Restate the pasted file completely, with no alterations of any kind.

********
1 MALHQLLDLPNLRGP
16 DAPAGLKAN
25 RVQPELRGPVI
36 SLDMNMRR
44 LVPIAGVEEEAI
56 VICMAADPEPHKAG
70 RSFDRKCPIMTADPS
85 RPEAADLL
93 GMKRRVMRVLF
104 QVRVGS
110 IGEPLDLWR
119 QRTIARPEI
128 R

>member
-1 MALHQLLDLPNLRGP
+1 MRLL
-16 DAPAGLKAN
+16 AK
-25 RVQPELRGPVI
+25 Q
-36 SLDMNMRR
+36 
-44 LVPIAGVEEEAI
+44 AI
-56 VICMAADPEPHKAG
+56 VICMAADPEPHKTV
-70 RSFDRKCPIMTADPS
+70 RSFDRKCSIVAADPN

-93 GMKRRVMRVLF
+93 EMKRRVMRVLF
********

1 MALHQLLDLPNLRGP
16 DAPAGLKAN
25 RVQPELRGPVI
36 SLDMNMRR
44 LVPIAGVEEEAI
56 VICMAADPEPHKAG
70 RSFDRKCPIMTADPS
85 RPEAADLL
93 GMKRRVMRVLF
104 QVRVGS
110 IGEPLDLWR
119 QRTIARPEI
128 R

>member
-1 MALHQLLDLPNLRGP
+1 MRLL
-16 DAPAGLKAN
+16 AK
-25 RVQPELRGPVI
+25 Q
-36 SLDMNMRR
+36 
-44 LVPIAGVEEEAI
+44 AI
-56 VICMAADPEPHKAG
+56 VICMAADPEPHKTV
-70 RSFDRKCPIMTADPS
+70 RSFDRKCSIVAADPN

-93 GMKRRVMRVLF
+93 EMKRRVMRVLF